It’s easier than stealing candy from a baby, she thinks as she pulls up just outside Emma’s flat. A couple of drinks, the tiniest bit of innuendo slipped into an otherwise rather dull conversation, and here they are now – and for all that she’s only too aware of how approximately ninety-nine percent of the world’s female population falls into the broad category of ‘being Roy Steel’s type’, she can definitely get behind what he must have seen in this particular specimen.
As soon as the door clicks shut behind them, Emma’s lips are on her neck, trailing open-mouthed kisses down the side of her throat.
“I have never – with a woman, before,” Emma breathes in the hollow where neck meets shoulder, and she almost throws her head back and laughs in triumph.
“Nothing easier, darling,” she promises, her fingers tracing the contours of the other woman’s breast through the flimsy fabric of her low-cut dress. “You will enjoy it very much, I promise.”
Later on, as they lie in a tangle of limbs and crumpled sheets, she lights up a cigarette, watching as the puffs of smoke twirl lazily towards the ceiling. “My sister, she’s got a live-in partner,” Emma murmurs apropos of nothing, her fingers still draped lazily around her hip. “It’s a good job the boy’s father is a hopeless good-for-nothing and a drunkard, otherwise she might get into some serious trouble.”
She inhales another mouthful of smoke, staring pensively at the ceiling. Last time she checked, he didn’t even know about the boy; this simplifies matters much to her advantage, so much she can already taste the delicious flavour of revenge in her mouth.
“I’ve always loved children,” the lie slips easily from her tongue, as smooth as a sip of expensive champagne. “Pity I can’t have any of my own.”
That much is true, at least – Dr Grind had seen to that, back in the day, and she’s deeply grateful for small mercies. You hardly have time for mundane concerns such as birth control when you’re busy sleeping your way into world domination, although she cannot say she hadn’t occasionally thought what an offspring of her own would turn out like. There would be only one man for the job, of course – that’d be only fitting, and besides, with her brains and his fists, the creature would have the world at their feet in no time at all.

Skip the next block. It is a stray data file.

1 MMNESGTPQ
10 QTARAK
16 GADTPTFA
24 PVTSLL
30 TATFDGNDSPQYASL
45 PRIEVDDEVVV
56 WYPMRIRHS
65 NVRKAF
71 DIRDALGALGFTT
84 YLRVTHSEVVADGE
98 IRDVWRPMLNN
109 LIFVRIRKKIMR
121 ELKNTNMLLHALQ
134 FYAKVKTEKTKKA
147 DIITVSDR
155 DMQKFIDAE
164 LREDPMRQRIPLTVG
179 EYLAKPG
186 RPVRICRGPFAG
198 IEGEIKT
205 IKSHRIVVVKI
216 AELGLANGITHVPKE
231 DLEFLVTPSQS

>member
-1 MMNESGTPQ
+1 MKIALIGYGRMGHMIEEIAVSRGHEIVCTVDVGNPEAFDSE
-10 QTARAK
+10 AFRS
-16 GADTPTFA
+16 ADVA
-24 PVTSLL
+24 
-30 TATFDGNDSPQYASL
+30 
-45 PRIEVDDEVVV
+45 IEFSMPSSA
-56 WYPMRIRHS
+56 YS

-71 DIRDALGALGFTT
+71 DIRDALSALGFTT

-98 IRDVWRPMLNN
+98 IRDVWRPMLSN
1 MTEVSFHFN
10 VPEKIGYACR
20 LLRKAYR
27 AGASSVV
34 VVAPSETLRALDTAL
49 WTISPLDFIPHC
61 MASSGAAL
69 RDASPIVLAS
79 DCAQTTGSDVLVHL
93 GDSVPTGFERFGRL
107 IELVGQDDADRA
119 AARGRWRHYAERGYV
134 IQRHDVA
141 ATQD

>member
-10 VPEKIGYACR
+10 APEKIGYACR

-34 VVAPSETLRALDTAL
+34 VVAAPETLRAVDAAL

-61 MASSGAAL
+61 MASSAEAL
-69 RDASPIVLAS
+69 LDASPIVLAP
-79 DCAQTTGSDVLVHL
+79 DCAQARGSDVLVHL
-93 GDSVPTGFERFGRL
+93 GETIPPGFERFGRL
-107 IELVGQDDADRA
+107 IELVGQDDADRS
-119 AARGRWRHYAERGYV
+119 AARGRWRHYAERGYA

(Except that’s not how biological inheritance works, and besides, this is but a vessel to her, albeit an extremely slinky one.)
“Martine’s off to Cumbria tomorrow morning,” Emma supplies helpfully, her fingertips idly tracing convoluted patterns on sensitive skin. Griselda reaches over to crush the cigarette in the cup of stale coffee resting on the nightstand, then purposely guides Emma’s hand back between her legs.
Stewart is nothing like she imagined him; oddly enough, he reminds her of the scrawny little boy she used to be, what for all intents and purposes is an actual lifetime ago. Oh, how she’d love to dress him up in Roy’s old clothes, like Reg Steel used to do with young Greg – she finds she can finally distance herself from those memories, just a little, her new body unmarred by the weight of furtive touches in dark rooms, the wrongness that used to cling to his skin for days afterwards.
Not that she wants Stewart to call her Daddy – that’s too much even for her standards, and besides, she hasn’t quite decided yet whether she’s planning to murder the boy for her own pleasure, or take him to her new secret hideout and raise him as her heir.
He’s got Roy’s eyes, she realises with a start, when he finally glances up long enough for her to get a good look at his face. He’s the spitting image of his mother, that much is true, but the eyes are all Roy, and for the fraction of a second she experiences an unfamiliar sensation, like molten lava pooling in her guts, only less painful.
Don’t you dare get all soppy on me, old girl, she chides herself, even as she bends down to greet the boy with a warm smile. “Hello there, young man,” she extends her hand for him to shake. He touches his palm to hers, just for a moment, like he doesn’t know what to make of her, which again reminds her of his father – the first time she introduced herself to him as Griselda, and he looked at her like he was having some sort of apparition.